Coding and marking can be defined as the process in which variable information – batch codes, date codes, etc. are applied onto packaging or products. It’s a process that is often seen as an essential, unavoidable part of the production process and nothing more.
However, there are benefits that applying codes and marks to packaging can bring to both consumers and manufacturers alike. Benefits which we will outline below.
The serialisation of products simply helps to protect brands, manage the supply chain and aid efficient product recalls where necessary.
Serialisation also helps to provide reassurance to consumers that what they are buying is safe and genuine, resulting in a better overall buying experience.
Documentation of origin
Sustainability is a hot topic – more and more consumers are keen to know how their shopping habits and purchase choices can impact on the environment.
Knowing where a product or its packaging was sourced and whether it is sustainable, allows the consumer to make an informed buying decision which reflects their personal views.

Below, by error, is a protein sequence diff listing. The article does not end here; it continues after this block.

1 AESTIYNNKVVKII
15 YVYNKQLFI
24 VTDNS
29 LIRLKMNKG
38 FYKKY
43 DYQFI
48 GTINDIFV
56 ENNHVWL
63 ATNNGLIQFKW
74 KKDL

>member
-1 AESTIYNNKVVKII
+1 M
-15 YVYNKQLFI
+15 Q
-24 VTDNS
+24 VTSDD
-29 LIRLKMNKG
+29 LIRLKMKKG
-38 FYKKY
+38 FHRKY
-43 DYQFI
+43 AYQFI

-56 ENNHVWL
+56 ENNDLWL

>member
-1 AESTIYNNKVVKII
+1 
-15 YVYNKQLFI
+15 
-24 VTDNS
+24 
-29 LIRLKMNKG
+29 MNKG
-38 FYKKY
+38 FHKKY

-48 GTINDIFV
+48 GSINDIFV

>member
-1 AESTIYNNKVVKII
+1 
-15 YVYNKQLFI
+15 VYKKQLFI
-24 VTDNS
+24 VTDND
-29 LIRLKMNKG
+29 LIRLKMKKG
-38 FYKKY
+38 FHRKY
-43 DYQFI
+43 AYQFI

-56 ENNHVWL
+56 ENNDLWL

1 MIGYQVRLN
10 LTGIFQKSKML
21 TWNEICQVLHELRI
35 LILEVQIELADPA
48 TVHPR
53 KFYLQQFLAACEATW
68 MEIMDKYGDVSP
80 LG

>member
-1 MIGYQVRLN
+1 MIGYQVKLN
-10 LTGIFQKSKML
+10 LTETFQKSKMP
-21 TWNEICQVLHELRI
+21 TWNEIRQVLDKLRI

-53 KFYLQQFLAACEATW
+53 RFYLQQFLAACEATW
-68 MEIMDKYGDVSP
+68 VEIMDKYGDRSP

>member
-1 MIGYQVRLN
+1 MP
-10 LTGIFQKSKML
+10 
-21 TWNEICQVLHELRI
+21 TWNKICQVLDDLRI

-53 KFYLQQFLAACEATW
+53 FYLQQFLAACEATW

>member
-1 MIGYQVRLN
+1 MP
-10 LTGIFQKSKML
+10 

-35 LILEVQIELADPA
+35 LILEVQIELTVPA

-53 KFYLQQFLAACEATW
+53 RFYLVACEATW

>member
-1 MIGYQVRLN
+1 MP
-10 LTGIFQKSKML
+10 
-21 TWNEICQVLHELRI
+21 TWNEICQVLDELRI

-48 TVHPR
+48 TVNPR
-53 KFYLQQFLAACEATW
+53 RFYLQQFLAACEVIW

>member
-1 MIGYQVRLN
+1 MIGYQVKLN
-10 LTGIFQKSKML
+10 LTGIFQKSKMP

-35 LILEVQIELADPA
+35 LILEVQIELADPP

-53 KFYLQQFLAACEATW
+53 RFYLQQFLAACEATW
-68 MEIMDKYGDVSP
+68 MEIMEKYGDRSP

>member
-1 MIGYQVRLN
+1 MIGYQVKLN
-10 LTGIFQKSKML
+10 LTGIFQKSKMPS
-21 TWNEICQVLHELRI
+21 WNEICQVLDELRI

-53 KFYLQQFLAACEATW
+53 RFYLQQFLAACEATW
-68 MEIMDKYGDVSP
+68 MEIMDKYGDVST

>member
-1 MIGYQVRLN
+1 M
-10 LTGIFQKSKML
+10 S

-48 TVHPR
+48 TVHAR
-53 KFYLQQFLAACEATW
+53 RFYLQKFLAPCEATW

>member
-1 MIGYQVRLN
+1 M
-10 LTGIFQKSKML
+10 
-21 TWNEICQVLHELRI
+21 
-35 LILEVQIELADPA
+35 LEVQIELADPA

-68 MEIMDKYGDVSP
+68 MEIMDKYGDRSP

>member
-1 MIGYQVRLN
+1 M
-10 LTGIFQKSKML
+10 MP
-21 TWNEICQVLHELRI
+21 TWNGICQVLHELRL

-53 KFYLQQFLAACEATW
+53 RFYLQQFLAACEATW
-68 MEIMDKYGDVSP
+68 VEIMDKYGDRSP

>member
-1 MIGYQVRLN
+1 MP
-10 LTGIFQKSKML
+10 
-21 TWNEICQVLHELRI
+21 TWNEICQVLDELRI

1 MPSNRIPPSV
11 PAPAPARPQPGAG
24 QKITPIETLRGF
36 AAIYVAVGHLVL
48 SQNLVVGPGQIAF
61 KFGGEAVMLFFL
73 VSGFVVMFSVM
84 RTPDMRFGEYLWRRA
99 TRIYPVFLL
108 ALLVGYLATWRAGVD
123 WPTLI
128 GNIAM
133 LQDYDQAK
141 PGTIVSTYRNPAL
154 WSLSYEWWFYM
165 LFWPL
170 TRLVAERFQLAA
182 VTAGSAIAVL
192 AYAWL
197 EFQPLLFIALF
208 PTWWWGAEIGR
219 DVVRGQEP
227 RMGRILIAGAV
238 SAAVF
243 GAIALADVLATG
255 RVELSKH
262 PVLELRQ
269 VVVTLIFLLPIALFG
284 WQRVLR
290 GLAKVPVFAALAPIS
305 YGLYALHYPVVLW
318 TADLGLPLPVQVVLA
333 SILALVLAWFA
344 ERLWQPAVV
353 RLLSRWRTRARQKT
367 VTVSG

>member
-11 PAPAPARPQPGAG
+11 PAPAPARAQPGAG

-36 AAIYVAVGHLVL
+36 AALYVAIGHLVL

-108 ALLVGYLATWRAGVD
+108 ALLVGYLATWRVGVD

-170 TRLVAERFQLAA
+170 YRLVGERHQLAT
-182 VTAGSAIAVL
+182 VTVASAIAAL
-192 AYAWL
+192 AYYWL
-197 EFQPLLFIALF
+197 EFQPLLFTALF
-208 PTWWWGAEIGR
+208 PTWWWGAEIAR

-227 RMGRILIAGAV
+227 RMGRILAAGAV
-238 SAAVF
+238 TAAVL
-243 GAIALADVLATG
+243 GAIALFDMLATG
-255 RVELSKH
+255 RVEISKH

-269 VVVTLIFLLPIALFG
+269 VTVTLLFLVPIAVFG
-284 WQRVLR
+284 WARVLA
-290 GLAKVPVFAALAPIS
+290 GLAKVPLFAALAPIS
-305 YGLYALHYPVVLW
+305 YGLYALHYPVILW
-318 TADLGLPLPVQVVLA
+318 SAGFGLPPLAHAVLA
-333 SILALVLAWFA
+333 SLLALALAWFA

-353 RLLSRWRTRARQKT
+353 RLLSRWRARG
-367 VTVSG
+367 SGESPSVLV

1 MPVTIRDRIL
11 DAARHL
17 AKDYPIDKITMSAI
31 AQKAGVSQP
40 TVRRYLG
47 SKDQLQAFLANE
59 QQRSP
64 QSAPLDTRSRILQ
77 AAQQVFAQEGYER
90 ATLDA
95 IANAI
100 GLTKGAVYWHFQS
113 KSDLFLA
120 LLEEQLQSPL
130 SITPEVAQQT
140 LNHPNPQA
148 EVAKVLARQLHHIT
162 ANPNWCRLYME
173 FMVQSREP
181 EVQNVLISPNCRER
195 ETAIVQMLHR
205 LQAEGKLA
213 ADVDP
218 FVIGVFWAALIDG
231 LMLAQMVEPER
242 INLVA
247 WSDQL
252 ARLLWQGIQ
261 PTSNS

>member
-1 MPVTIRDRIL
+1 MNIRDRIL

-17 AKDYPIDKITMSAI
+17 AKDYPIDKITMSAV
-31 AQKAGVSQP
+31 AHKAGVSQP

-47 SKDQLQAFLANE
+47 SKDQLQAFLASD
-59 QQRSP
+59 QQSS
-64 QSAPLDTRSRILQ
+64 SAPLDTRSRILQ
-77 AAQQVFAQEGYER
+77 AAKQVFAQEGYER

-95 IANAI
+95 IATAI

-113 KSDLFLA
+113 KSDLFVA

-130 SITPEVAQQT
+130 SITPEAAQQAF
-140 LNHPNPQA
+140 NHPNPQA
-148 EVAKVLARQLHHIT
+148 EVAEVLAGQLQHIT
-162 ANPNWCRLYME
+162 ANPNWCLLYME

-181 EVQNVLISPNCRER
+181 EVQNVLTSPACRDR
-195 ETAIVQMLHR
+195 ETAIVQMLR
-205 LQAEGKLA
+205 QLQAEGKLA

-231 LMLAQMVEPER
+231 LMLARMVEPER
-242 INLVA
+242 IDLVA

Displaying this information clearly can be a really positive thing for brands, helping them to build trust and loyalty with their customer base. It can also set them apart from the competition, particularly those who are not as keen to share this information.
Variable coding allows unique codes to be applied onto individual packs/products. When used well, these codes can help to boost brand loyalty and encourage consumers to interact with a product in a way that they wouldn’t normally.
For example, discount codes can prompt the buyer into submitting personal information which companies could use for market research purposes; to understand their buyers’ habits (where and when are they buying?) This valuable information can enable brands to tailor their sales strategies or marketing communications in line with any trends that they are seeing.
Cosmetic and pharmaceutical manufacturers are often victims of counterfeiting.
By having the correct anti-counterfeiting coding and marking measures in place, the risk of fake products entering the market and being bought by consumers can be greatly reduced, if not eliminated completely.
Applying ‘invisible’ codes with UV ink is increasing in popularity. The addition of these codes being placed alongside standard date/batch codes gives the manufacturer an enhanced level of security for their products.
As these codes can only be seen under UV light, they can be positioned in various locations only known to the manufacturer, making it extremely difficult for fraudsters to copy – particularly if they print on different areas throughout the month (position relative to date of manufacture.)